The Bottom Line has obtained a copy of the new book by Obama campaign manager David Plouffe. It won’t hit book stores until November 3rd, but here are ten revealing nuggets from “The Audacity to Win”:
1) Biggest mea culpa: Plouffe failed to research Obama
Rolling Stone had published some inflammatory quotes from Rev. Jeremiah Wright just before Obama was to announce he was running for president in Springfield, Illinois on February 10, 2007. Wright was scheduled to deliver the invocation for the event, but was pulled out when the quotes surfaced. Plouffe realized the campaign had a significant weakness.
Plouffe writes, “ …we had done zero research on our own candidate beyond a small and incomplete package from the 2004 Senate race. With this lapse, we were violating a central rule of politics – know more about yourself than your opponents and the media do. Since we had not scrubbed every quote, vote, speech, and donor of Obama’s, we knew we’d be getting questions we couldn’t foresee, unless he remembered each incident and vote precisely, we’d be scrambling to mount a defense.”
“The incident should have prompted an immediate scouring of the Reverend Wright and all he has said over the years….it’s worth noting that our systemic failure to deal with this issue properly started the day before Obama’s announcement. I still kick myself for how terribly we mishandled our internal Wright work.”
2) The campaign was in denial about Rev. Wright:
By March 12, 2008, when ABC News began to air explosive excerpts from Rev. Wrights sermons, the campaign was in denial about the significance of the Rev. Wright problem. Plouffe writes:
“We had…failed to discuss the various options we might explore vis-à-vis Wright. We never raised with Obama the idea of leaving the church, or discussed with him any detail of how we would respond if inflammatory statements were to emerge. We were in denial. In any competitive enterprise, you need to know everything your opponent knows about you and limit the number of surprises by getting out damaging information about yourself before it can be used to sucker punch you.”
3) But they did test Oprah:
“[Oprah’s] numbers among noncore caucus-goers and primary voters in the early states were even higher than among the general population. We tested her thoroughly before deploying her. We thought some high-profile campaigning with Oprah could reach some of these voters in a more compelling way than the traditional messengers and methods would.”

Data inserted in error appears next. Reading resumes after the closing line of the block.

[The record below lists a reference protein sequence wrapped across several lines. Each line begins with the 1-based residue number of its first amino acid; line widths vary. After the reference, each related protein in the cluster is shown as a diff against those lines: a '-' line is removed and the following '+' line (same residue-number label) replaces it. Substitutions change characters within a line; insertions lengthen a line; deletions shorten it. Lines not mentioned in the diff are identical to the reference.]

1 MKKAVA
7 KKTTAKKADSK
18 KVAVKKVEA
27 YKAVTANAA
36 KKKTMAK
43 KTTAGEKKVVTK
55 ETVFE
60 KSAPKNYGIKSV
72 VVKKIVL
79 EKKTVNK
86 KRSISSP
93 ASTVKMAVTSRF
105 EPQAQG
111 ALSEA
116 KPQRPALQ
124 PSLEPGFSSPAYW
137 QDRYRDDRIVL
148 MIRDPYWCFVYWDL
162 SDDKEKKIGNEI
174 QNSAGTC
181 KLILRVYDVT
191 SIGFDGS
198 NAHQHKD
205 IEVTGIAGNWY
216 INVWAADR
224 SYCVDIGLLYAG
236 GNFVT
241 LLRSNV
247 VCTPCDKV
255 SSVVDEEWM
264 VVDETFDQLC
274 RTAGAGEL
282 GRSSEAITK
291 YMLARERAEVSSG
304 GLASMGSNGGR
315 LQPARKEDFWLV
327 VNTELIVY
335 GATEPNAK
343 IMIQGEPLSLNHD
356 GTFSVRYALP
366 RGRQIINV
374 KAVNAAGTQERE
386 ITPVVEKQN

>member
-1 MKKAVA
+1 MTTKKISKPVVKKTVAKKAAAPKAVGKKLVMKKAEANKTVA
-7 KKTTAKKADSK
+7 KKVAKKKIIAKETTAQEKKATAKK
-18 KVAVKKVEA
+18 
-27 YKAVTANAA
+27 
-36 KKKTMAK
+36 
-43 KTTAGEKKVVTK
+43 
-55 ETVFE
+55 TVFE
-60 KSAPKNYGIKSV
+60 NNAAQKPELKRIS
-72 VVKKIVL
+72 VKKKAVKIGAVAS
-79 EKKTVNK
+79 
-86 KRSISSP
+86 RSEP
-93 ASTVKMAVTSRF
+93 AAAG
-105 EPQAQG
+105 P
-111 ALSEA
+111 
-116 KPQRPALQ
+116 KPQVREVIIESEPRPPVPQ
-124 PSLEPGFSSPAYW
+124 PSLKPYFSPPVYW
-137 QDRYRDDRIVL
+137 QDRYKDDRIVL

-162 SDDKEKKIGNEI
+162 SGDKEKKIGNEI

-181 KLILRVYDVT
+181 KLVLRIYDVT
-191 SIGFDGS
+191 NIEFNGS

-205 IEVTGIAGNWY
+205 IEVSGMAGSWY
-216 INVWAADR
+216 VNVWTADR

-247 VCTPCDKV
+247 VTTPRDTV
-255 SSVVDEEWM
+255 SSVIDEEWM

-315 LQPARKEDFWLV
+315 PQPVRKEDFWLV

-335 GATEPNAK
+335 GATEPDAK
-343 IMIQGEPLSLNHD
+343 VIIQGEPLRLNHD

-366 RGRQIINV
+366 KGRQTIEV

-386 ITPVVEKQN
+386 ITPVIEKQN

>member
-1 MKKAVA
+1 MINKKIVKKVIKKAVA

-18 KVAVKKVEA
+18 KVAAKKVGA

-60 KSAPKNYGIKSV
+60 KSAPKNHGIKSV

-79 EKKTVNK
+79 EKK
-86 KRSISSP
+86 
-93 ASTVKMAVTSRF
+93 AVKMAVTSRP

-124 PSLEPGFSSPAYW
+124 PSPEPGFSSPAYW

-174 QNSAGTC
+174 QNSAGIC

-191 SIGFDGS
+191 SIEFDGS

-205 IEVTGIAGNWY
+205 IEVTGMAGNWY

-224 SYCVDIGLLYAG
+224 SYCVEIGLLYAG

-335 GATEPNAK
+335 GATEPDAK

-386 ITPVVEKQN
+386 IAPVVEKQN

4) Obama hated campaigning:
By April 2007, Plouffe writes, Obama had become, “increasingly sullen” and on a flight, Robert Gibbs had a heart-to-heart with Obama:
“Are you having any fun at all?,” he asked him.
“None, “ Obama flatly replied.
“Do you see any way we can make it more fun?” Gibbs replied.
5) Edwards is as craven as you think:
Sometime after the South Carolina debate Plouffe got a call from a senior Edwards Advisor who said Edwards was willing to announce the end of his campaign and join forces with Obama to defeat Clinton. When Plouffe asked if he could raise this with Obama the Edwards advisor said, “Yes.…Just to be clear we’re going to talk to the Clinton people too. That’s not where John’s heart is, but he is at the point of maximum leverage now.”
“Obama’s answer,” Plouffe writes, “was quick and firm: he would cut no deals.”
6) Michelle Obama weighs-in on the race speech:
Concerned that the National Constitution Center in Philadelphia would not be the best setting for Obama’s speech on race, Michelle called Plouffe to voice her opinion. Plouffe writes, “I think Barack needs to be in a bigger setting for the speech,” she told me. “He needs to see supportive faces and to be boosted.”
Plouffe convinced Michelle Obama that the venue matched the “sober” tone he believed the speech needed to have and she relented.
7) Post Rev. Wright:
A bitter Obama was worried that he had taken on too much water to win the general election. Plouffe writes, “He had told me in the middle of the Wright episode during the Pennsylvania primary that he would end his candidacy if he honestly thought Hillary had a better chance of winning and that he really was damaged electoral goods.”
8) A glimpse of the future:
Obama didn’t find his own campaign’s attacks on the McCain health care plan credible.
Plouffe writes, “We were ferociously attacking McCain’s health care plan, which had at its centerpiece a proposal to begin taxing workers’ health care benefits as income to generate money to cover the uninsured.”
Obama was unhappy with strategy and told Plouffe, “I don’t think people will find the charge credible…and while I can make the case that it’s true, I think it puts too much spin on the ball. Let’s just lay out his position without feeling the need to scare people with some grandiose political scorecard terminology.”
Obama is now, of course, facing critics who say his health care plan contains a similar tax.
9) Plouffe plays hardball and Obama balks
Plouffe writes that he green-lighted a documentary about Senator McCain’s association with Charles Keating during the savings and loan scandal of the 1980s. Obama was angry when he learned from watching television that the campaign was releasing the film. Obama took Plouffe and Axelrod aside and asked, “Why wasn’t I consulted?” Plouffe tried to explain, but, as he writes, “Obama cut me off. “This is not a run-of-the-mill ad. This is a big bomb. And I should have made the final decision on whether to use it and when.” He was clearly frustrated”
10) Election Night 60 Minutes Interview = Miller time
Plouffe reveals that during their 1:00 am 60 Minutes interview with Steve Kroft, he and Axelrod had filled their coffee cups with beer. “It could not have tasted better,” Plouffe writes.